Recently the editors at CNET were about to give the best of show award at CES to Dish Hopper. The trouble started when CBS alerted CNET to a legal conflict over this ad-skipping product which shows recorded programs on iPads. As you might imagine, bringing notoriety to a product which destroys the revenue of your parent company was seen as a suicidal move by CBS. On the flipside was the integrity of the journalists who believed this product was the best in show.
The problem was, even though this product had already won, the directive was given from above that it had to be disqualified from consideration.
As a result of this embarrassing situation, Greg Sandoval quit in protest, taking to Twitter to say that he no longer had “confidence that CBS is committed to editorial independence.” He also said, “I just want to be known as an honest reporter,” adding “CNET wasn’t honest about what occurred regarding Dish.”
After the vote, we communicated the winners, as we always do, through normal channels. CNET immediately got down to the business of preparing for a massive stage show the following morning and preparing a press release.
Later that evening, we were alerted to the legal conflict for CBS. All night and through to morning, my managers up and down CNET and I fought for two things: To honor the original vote and — when it became clear that CBS Corporate did not accept that answer — to issue a transparent statement regarding the original vote.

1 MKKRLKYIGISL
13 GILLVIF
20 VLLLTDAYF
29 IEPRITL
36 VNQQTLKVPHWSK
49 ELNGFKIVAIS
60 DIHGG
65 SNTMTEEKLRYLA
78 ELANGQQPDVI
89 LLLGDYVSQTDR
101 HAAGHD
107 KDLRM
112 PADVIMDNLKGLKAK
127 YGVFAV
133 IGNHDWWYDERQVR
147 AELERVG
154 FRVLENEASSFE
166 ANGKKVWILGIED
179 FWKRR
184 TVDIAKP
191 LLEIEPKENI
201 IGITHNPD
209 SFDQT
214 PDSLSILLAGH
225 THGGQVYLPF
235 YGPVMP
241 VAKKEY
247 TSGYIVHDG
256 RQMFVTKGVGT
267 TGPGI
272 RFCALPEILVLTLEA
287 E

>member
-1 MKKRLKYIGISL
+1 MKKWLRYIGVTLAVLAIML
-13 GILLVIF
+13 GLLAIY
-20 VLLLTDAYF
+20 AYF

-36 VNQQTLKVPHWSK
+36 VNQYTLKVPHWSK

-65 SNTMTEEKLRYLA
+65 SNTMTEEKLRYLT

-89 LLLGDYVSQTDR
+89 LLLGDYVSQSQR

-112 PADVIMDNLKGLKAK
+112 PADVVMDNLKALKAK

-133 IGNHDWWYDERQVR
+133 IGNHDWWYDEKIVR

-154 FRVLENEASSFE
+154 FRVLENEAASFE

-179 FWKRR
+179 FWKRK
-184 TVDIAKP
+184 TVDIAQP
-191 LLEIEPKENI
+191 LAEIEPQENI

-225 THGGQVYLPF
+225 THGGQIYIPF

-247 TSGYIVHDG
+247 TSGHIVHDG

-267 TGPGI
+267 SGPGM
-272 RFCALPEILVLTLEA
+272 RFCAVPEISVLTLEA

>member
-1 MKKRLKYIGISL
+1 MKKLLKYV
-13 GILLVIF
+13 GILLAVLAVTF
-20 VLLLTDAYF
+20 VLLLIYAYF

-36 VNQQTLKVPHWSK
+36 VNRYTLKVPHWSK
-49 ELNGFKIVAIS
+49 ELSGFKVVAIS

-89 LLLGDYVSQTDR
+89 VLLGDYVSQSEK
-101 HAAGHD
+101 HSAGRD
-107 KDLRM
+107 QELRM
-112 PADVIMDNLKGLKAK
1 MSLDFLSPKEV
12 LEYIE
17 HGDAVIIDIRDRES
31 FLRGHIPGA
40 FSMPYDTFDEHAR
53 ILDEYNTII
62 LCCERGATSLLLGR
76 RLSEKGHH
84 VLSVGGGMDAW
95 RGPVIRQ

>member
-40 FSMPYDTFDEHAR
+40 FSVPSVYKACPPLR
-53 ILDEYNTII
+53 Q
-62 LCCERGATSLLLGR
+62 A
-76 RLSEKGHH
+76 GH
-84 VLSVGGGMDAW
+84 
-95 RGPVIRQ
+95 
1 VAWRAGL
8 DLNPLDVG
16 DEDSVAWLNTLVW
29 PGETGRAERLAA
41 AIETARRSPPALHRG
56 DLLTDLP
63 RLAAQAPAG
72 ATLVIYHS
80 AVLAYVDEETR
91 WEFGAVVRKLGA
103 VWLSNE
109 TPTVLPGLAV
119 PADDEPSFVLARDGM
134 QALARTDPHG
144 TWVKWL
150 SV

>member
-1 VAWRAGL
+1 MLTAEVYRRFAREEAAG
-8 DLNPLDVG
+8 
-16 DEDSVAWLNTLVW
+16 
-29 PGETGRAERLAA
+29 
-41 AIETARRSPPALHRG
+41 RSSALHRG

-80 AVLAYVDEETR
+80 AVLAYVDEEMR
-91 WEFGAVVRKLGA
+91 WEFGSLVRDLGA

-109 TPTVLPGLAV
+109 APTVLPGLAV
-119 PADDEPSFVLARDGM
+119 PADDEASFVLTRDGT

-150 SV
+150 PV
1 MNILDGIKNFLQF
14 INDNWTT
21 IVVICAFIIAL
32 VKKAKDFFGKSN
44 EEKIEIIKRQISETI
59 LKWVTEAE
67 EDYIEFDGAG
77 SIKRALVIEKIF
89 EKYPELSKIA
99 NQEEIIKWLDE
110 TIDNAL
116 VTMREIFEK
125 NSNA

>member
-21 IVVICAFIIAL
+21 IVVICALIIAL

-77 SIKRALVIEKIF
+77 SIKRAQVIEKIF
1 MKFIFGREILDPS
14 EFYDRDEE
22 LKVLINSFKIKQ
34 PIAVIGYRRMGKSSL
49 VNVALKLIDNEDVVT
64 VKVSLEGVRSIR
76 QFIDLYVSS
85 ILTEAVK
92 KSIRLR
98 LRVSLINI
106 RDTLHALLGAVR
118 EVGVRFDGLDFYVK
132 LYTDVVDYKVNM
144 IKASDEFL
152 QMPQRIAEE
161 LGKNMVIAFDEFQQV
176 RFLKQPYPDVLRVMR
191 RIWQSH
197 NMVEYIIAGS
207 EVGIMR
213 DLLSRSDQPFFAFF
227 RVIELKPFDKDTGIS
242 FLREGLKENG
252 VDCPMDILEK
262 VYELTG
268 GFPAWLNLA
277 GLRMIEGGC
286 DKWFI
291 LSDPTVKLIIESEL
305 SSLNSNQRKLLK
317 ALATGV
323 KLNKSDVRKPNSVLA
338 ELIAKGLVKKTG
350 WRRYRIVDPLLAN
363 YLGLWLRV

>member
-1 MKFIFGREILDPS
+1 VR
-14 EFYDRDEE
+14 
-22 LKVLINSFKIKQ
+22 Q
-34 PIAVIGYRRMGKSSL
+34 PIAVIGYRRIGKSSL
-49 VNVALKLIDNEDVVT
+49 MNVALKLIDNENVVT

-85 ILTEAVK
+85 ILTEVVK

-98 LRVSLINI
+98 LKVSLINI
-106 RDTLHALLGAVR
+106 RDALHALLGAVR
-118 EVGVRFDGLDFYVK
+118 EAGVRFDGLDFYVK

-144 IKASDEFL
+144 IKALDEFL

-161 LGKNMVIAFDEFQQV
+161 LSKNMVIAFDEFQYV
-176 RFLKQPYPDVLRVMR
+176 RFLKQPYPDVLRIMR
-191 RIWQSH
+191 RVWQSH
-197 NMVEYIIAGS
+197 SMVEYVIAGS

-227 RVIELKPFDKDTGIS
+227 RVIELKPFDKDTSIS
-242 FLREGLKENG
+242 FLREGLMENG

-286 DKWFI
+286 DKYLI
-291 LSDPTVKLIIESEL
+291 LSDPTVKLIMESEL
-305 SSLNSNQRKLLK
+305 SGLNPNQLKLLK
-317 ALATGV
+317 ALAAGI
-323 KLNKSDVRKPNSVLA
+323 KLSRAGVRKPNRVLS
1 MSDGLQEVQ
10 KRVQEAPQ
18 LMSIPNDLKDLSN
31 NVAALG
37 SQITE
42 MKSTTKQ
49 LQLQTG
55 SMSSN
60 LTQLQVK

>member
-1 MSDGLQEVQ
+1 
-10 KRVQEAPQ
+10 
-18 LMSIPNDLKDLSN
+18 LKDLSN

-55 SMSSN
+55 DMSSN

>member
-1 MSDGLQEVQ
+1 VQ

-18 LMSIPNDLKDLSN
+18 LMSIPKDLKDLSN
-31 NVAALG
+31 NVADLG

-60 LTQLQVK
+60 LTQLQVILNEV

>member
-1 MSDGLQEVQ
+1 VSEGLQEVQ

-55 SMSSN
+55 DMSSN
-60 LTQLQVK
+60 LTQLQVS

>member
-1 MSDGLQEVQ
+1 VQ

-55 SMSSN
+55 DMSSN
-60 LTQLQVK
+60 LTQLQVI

Ultimately, we were told that we must use the official statement and that we must follow corporate policy to defer all press requests to corporate communications.
Here is that official statement:
The Dish Hopper with Sling was removed from consideration due to active litigation involving our parent company CBS Corp. We will no longer be reviewing products manufactured by companies with which we are in litigation with respect to such product.
We were in an impossible situation as journalists. The conflict of interest was real — a legal case can impact the bottom line of our company and introduce the possibility of bias — but the circumstances demanded more transparency and not hurried policy.
I could have quit right then. Maybe I should have. I decided that the best thing for my team was to get through the day as best we could and to fight the fight from the other side. Every single member of the CNET Reviews team is a dedicated, ethical, passionate technology critic. If I abandoned them now, I would be abandoning the ship.
I certainly see why CBS would react the way they did – after all who wants to have part of your company help drive sales of a product which will directly decrease your profits. But the challenge for CBS now is they have damaged the CNET brand in a big way. Whether the market will once again believe the brand can report independently remains to be seen.